The Himalayan Kothi for Traditional Pahari Architecture

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Welcome to the Himalayan Kothi, which is a wonderful example of Katkhuni, traditional Pahari architecture, unique in that it uses no vertical supports. Constructed by building a mesh of thick cedar rafters, later stacked with stone, this earthquake-resistant style is a fast disappearing sight in Himalayan architectural vocabulary. Still, it is heart-warming that Shalini and Rajeev Khimta, proud owners of this five bedroom house chose to showcase this style when they decided to build in their orchard near the Kais Sanctuary in the Kullu Valley.

While Rajeev shuttles between Shimla and Kullu, Shalini oversees the operations, the kitchen, and warmly looks after her guests. Her food is to die-for and she needs no persuasion whatsoever to conjure up local delicacies ever so often in case you show the slightest inclination. Do request her for the traditional dham (a multi-dish meal) if you are on an extended stay at the Himalayan Kothi, the sweet rice as dessert is truly manna.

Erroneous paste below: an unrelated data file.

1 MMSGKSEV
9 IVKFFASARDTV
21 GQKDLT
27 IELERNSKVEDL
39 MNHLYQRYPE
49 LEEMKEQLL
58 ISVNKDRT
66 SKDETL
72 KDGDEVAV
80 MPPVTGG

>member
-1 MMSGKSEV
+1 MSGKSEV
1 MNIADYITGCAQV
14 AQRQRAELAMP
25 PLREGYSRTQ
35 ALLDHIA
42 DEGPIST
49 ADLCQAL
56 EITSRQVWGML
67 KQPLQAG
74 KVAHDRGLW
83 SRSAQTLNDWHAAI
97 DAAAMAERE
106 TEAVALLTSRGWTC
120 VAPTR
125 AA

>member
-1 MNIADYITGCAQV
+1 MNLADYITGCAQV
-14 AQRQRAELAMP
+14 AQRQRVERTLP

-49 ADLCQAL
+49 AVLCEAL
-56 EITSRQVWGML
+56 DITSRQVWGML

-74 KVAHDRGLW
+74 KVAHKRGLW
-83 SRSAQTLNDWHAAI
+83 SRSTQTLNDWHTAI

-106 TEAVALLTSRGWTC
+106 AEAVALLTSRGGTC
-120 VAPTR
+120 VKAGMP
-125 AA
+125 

The Khimta’s have taken every comfort into consideration while building the house; complementing the two-storey structural design are plush interiors and modern plumbing. In deed Shalini laughingly shows you around her stylish bathrooms. The best feature, were you to ask, is the open to elements veranda running the entire length of the upper level – offering the most magnificent panorama of the Kullu valley spread-eagled below. It is entirely possible that the Roerich duo saw and painted the exact same vista from Naggar further up the same axis!